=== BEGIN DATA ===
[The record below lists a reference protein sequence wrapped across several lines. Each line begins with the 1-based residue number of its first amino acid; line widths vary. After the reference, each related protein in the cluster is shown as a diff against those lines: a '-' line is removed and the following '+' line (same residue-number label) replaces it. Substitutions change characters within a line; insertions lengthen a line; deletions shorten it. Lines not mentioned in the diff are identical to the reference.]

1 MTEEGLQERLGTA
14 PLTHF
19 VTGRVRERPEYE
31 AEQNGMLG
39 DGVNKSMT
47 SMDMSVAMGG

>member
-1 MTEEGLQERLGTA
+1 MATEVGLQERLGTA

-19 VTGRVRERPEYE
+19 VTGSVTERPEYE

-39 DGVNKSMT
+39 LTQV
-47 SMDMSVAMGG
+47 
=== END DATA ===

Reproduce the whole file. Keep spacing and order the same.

[The record below lists a reference protein sequence wrapped across several lines. Each line begins with the 1-based residue number of its first amino acid; line widths vary. After the reference, each related protein in the cluster is shown as a diff against those lines: a '-' line is removed and the following '+' line (same residue-number label) replaces it. Substitutions change characters within a line; insertions lengthen a line; deletions shorten it. Lines not mentioned in the diff are identical to the reference.]

1 MTEEGLQERLGTA
14 PLTHF
19 VTGRVRERPEYE
31 AEQNGMLG
39 DGVNKSMT
47 SMDMSVAMGG

>member
-1 MTEEGLQERLGTA
+1 MATEVGLQERLGTA

-19 VTGRVRERPEYE
+19 VTGSVTERPEYE

-39 DGVNKSMT
+39 LTQV
-47 SMDMSVAMGG
+47 